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Dietary intake and risk factors for poor diet quality among children in Nova Scotia.

https://arctichealth.org/en/permalink/ahliterature174637
Source
Can J Public Health. 2005 May-Jun;96(3):212-6
Publication Type
Article
Author
Paul J Veugelers
Angela L Fitzgerald
Elizabeth Johnston
Author Affiliation
Department of Community Health & Epidemiology, Dalhousie University, Halifax, NS.
Source
Can J Public Health. 2005 May-Jun;96(3):212-6
Language
English
Publication Type
Article
Keywords
Child
Child Nutritional Physiological Phenomena
Diet - statistics & numerical data
Energy intake
Feeding Behavior
Female
Humans
Male
Nova Scotia
Nutrition Policy
Nutrition Surveys
Questionnaires
Risk factors
Schools
Students
Abstract
Public health policies promote healthy nutrition but evaluations of children's adherence to dietary recommendations and studies of risk factors of poor nutrition are scarce, despite the importance of diet for the temporal increase in the prevalence of childhood obesity. Here we examine dietary intake and risk factors for poor diet quality among children in Nova Scotia to provide direction for health policies and prevention initiatives.
In 2003, we surveyed 5,200 grade five students from 282 public schools in Nova Scotia, as well as their parents. We assessed students' dietary intake (Harvard's Youth Adolescent Food Frequency Questionnaire) and compared this with Canadian food group and nutrient recommendations. We summarized diet quality using the Diet Quality Index International, and used multilevel regression methods to evaluate potential child, parental and school risk factors for poor diet quality.
In Nova Scotia, 42.3% of children did not meet recommendations for milk products nor did they meet recommendations for the food groups 'Vegetables and fruit' (49.9%), 'Grain products' (54.4%) and 'Meat and alternatives' (73.7%). Children adequately met nutrient requirements with the exception of calcium and fibre, of which intakes were low, and dietary fat and sodium, of which intakes were high. Skipping meals and purchasing meals at school or fast-food restaurants were statistically significant determinants of poor diet. Parents' assessment of their own eating habits was positively associated with the quality of their children's diets.
Dietary intake among children in Nova Scotia is relatively poor. Explicit public health policies and prevention initiatives targeting children, their parents and schools may improve diet quality and prevent obesity.
PubMed ID
15913088 View in PubMed
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Dietary reference intakes: a comparison with the Nova Scotia Nutrition Survey.

https://arctichealth.org/en/permalink/ahliterature187315
Source
Can J Diet Pract Res. 2002;63(4):176-83
Publication Type
Article
Date
2002
Author
Angela L Fitzgerald
David R Maclean
Paul J Veugelers
Author Affiliation
Dalhousie University.
Source
Can J Diet Pract Res. 2002;63(4):176-83
Date
2002
Language
English
Publication Type
Article
Keywords
Adolescent
Adult
Aged
Dietary Fats - administration & dosage
Female
Food Habits
Humans
Male
Middle Aged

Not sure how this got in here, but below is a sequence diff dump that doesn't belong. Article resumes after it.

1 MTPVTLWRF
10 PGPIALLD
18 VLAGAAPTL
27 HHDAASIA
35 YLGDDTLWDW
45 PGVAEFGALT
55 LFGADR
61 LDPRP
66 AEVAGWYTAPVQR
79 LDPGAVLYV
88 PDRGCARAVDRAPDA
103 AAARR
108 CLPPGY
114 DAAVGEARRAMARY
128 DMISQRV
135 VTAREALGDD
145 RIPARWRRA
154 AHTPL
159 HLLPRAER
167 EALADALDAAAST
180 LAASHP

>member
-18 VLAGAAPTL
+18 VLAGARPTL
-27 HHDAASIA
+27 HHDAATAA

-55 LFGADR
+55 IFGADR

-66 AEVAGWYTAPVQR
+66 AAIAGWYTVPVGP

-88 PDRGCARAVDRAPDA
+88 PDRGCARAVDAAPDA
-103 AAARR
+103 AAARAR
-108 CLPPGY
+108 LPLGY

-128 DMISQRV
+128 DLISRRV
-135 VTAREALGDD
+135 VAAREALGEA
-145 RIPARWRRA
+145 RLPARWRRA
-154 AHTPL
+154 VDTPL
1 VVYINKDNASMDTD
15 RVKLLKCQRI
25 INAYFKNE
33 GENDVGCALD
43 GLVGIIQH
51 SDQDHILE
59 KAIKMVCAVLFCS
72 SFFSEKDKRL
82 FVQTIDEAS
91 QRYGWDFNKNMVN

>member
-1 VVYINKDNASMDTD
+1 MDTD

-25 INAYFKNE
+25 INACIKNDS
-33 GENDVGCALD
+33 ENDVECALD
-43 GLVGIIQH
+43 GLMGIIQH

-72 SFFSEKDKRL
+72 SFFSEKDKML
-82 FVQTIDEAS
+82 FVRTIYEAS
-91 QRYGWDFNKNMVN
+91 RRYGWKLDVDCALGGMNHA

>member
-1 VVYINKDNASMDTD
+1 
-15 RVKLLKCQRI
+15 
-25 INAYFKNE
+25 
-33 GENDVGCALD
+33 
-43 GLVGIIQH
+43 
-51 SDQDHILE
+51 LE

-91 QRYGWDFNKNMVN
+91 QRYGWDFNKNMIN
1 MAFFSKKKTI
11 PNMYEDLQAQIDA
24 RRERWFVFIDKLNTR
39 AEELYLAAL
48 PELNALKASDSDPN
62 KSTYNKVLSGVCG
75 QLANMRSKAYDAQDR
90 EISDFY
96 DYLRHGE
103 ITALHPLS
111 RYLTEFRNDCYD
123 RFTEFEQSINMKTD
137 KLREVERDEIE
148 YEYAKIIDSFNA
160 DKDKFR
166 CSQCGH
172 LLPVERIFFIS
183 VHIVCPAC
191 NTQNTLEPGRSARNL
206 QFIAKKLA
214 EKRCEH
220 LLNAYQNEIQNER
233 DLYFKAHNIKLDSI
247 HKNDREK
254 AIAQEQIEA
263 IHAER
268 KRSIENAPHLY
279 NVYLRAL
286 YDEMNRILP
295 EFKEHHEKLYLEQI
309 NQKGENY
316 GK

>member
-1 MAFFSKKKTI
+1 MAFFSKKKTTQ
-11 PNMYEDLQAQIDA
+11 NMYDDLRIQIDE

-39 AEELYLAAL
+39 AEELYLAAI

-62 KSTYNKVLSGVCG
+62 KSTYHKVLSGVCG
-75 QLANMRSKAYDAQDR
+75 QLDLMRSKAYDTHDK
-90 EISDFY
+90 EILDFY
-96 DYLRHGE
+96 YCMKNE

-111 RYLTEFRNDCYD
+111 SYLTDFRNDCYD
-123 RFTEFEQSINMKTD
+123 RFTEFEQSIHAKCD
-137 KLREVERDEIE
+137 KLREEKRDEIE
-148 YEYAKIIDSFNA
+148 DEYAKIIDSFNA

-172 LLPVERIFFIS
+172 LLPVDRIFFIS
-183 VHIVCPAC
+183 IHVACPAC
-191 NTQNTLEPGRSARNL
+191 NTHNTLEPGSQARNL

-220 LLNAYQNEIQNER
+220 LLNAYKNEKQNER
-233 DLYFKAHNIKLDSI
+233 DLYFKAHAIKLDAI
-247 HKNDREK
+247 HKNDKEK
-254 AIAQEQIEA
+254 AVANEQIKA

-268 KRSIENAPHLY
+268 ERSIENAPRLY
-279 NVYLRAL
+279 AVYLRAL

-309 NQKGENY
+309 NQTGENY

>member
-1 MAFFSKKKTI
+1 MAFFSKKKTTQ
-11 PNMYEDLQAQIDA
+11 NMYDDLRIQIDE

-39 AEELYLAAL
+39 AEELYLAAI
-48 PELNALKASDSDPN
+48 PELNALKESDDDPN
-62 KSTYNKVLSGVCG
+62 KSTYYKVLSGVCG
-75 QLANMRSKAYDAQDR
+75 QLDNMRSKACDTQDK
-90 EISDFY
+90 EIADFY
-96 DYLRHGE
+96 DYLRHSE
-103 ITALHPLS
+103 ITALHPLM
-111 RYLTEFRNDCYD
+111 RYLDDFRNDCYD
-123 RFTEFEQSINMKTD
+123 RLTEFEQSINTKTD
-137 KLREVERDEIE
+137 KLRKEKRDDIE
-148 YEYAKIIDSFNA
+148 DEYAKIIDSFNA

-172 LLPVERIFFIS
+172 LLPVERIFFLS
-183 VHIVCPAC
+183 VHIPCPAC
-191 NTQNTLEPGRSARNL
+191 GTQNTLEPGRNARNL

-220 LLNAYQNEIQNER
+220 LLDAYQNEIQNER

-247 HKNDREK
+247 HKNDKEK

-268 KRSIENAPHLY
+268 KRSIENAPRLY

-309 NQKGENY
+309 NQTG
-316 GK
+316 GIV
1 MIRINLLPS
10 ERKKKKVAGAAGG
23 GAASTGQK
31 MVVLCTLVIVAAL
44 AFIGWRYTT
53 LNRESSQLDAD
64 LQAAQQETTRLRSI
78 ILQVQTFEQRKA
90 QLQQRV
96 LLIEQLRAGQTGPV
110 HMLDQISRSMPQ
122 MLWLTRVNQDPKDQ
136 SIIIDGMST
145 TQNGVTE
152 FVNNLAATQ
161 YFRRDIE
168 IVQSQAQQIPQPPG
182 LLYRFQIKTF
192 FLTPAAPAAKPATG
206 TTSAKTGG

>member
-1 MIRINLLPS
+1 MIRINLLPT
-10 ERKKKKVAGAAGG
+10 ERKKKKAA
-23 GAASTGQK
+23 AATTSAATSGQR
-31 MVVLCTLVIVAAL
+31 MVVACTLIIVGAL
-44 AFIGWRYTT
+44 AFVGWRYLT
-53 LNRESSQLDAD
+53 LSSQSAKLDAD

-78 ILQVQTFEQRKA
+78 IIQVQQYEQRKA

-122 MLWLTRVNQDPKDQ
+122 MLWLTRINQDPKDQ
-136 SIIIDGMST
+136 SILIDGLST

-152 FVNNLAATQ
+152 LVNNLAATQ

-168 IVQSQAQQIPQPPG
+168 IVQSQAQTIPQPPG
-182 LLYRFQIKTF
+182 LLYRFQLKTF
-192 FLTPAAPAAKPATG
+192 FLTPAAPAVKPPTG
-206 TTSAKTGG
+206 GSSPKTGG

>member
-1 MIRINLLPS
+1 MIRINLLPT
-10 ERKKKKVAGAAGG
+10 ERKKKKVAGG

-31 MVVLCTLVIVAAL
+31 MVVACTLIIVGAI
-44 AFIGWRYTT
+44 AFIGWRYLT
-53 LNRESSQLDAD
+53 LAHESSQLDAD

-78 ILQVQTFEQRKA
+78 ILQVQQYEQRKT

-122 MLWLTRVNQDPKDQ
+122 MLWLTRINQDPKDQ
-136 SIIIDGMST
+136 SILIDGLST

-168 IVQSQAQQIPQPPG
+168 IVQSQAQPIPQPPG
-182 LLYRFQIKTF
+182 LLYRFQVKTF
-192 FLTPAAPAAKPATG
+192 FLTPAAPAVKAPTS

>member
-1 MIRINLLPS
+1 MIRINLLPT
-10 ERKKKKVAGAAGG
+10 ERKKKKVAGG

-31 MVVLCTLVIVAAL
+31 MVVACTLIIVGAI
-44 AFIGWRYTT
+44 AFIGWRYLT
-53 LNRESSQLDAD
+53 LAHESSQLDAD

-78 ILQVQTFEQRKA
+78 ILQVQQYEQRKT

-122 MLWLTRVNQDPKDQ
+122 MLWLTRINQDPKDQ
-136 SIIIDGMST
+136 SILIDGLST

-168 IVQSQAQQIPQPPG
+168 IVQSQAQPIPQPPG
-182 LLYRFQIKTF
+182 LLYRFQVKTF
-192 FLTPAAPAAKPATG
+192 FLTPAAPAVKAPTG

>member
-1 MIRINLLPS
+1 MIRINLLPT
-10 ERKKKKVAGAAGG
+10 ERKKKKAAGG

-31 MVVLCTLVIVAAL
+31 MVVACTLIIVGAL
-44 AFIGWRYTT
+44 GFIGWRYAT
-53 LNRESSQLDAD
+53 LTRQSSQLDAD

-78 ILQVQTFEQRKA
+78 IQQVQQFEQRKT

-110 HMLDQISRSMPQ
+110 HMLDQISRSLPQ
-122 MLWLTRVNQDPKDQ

Nova Scotia
Nutrition Assessment
Nutrition Policy
Nutrition Surveys
Nutritional Requirements
Population Surveillance
Sex Factors
Abstract
The purpose of this study was to compare the newly released dietary reference intakes with the 1990 Nova Scotia Nutrition Survey and identify characteristics that influence compatibility with these new recommendations. For each of 17 nutrient recommendations, we calculated the proportion of participants who consumed intakes within the recommended range. We constructed a score reflecting overall compatibility between the new recommendations and the Nova Scotia Nutrition Survey data. Using this score as the dependent variable, we conducted multivariate regression analysis to evaluate the importance of demographic and behavioural factors for compatibility with the dietary reference intakes. Results indicate that compatibility with the dietary reference intakes was poor among Nova Scotians, particularly for magnesium, vitamins C and E, and macronutrients. Compatibility was lower among females than among males, and differed independently by age, body mass index, socioeconomic factors, smoking status, and alcohol consumption. Dietary intervention is needed in Nova Scotia. Reduced fat intake and increased intake of specific vitamins should be promoted. We recommend that nutrition education campaigns coinciding with the introduction of the dietary reference intakes in Nova Scotia target younger people, those of lower socioeconomic background, smokers, and those who are obese.
PubMed ID
12493140 View in PubMed
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Diet quality and cancer incidence in Nova Scotia, Canada.

https://arctichealth.org/en/permalink/ahliterature186633
Source
Nutr Cancer. 2002;43(2):127-32
Publication Type
Article
Date
2002
Author
Angela L Fitzgerald
Ron A Dewar
Paul J Veugelers
Author Affiliation
Department of Community Health and Epidemiology, Dalhousie University, Halifax, NS, Canada B3H 4H7.
Source
Nutr Cancer. 2002;43(2):127-32
Date
2002
Language
English
Publication Type
Article
Keywords
Adolescent
Adult
Aged
Diet - standards
Female
Health promotion
Humans
Incidence
Logistic Models
Male
Mental Recall
Middle Aged
Neoplasms - epidemiology - etiology - prevention & control
Nova Scotia - epidemiology
Nutrition Surveys
Risk factors
Abstract
Cancer rates in the province of Nova Scotia, Canada, are among the highest in the country and coincide with elevated rates of risk factors such as smoking, poor diet, and obesity. To investigate the importance of diet on cancer, using data from the 1990 Nova Scotia Nutrition Survey, we developed a diet quality score reflecting compliance with 17 nutrient recommendations. The survey data were subsequently linked with the provincial cancer registry, and the relationship between diet quality and cancer was quantified using logistic regression. Our results support an inverse relationship between diet quality and cancer, although limited statistical power resulting from our small study sample did not reveal any statistically significant relationships. We estimated that cancer incidence could potentially be reduced by approximately 35% through improved diet quality. On the basis of poor diet, nutrition-related factors (high body mass index), our estimates of the preventable fraction of cancer, and the high provincial cancer rates, we recommend health promotion strategies aimed at improving diet quality in Nova Scotia.